One of the ways to create a positive classroom is to make learning relevant. When I taught math to grade 3 public school pupils, I was able to instill why mathematical operations were important to learn. I mean, all of us could agree that we need to learn addition, right? But I also had to make them learn why saving was important, why they had to count the change and why they had to return excess money, why sometimes we had to bargain etcetera. I believe that skills and values are equally important.
High school is different. I frequently questioned why they wanted us to memorize the elements and their atomic numbers, the dates when this and that died, the scientific names of the animals in each Phylum, the terms and definitions in HTML. The list goes on and on. I got good scores because I was good at memorizing, but do I remember these terms and dates and names? No. (This is why I am grateful to K-12 grading system… but that’s another issue.)
The reason why I appreciated high school math, though I do not use these formulas every day, was because my teachers made us remember that through our drills, we practice logical thinking. Kaori Fujimiya from the anime One Week Friends (週間フレンズ) got what I was thinking, “Math is like a puzzle or a game. There’s a clear answer, and you’re going on a journey to find it. But there are many ways to reach that answer. That’s why it’s so fulfilling when you find the solution. There are ways to find an answer promptly, or more freely. Even roundabout methods can bring you to a definite solution. The method may not be pretty, but when the answer you worked hard to discover is right, it makes you happy.”
Those being said, I asked James how it was to teach science in a private all boys high school.
We usually talk about education since we are both in the field; he’s a teacher in a private school, and I am now working in the Department of Education. We had a healthy argument about private versus public since I prefer working in a public school and he prefers working in a private school. I discussed why making learning relevant was more challenging in private high school than in public grade school. I pointed out Maslow’s Hierarchy of Needs and experiences in high school stated above.
In the end I asked him, “how do you make learning relevant?”
He shared to me two experiences that occurred during that day. His students, by the way, are neither the “I’ll absorb everything” type, nor the “I will sit and listen” type. Most of his students are the combination of the opposites of the two statements.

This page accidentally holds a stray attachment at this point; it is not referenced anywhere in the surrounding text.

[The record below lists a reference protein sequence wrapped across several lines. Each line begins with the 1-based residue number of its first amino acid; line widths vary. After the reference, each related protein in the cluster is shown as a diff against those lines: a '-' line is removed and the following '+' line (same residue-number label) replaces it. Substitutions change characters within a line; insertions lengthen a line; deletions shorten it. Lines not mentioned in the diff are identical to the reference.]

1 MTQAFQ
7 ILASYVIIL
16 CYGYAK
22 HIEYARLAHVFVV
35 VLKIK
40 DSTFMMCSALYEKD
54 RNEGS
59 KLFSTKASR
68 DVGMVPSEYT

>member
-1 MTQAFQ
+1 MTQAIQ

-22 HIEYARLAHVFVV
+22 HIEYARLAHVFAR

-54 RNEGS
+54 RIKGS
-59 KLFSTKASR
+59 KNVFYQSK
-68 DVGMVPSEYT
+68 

During a group activity in his physics class:
Him: Are you okay with your classmates doing your activity for you?
Class laughed and said yes. (If it were in elementary, the answer is an immediate no.)
Him: Are you okay with your classmates answering the quiz for you?
Class still laughed and said yes.
Him: Are you okay with your classmates answering the periodical exams for you?
Him: Are you okay with your classmate answering the college entrance exams for you?
Some said yes.
Him: Are you okay with your classmates doing your job for you?
A few said yes, some under circumstances.
Him: Then are you okay with your classmates taking over your life?
Guess how the class reacted.
During his earth science class:
Him: One of the theories why dinosaurs died was an asteroid or meteorite impact. But they did not die because of the impact itself, but because of the change that it caused. This impact created a massive cloud of debris that blocked out sunlight for years, destroying many life forms. Would you let your children or your grand children experience and suffer this change that the asteroid or meteorite brought?
Class said no.
Him: Then why are we letting humans become the meteors?
One of the students said, “Sir tama na. Nakakarami ka ng hugot!”
If I were his student, he would ultimately be one of my favorite teachers. I kept wondering if I would be able to do that in Geometry or in Calculus. I taught Algebra and Calculus two years ago, but they needed these subjects because they were taking up course in Electronics, Electrical and Instrumentation.
But what if they don’t?
I took notes of what he said for future reference. I shared his thoughts because I find them interesting. Making learning relevant is important, but it is challenging when teaching subjects that highly need memorization. Perhaps we forget to connect our lessons to real life because we are concerned with the little time we had for our lesson, but there are ways. There are ways to make learning relevant; we just have to look for them and apply them in class.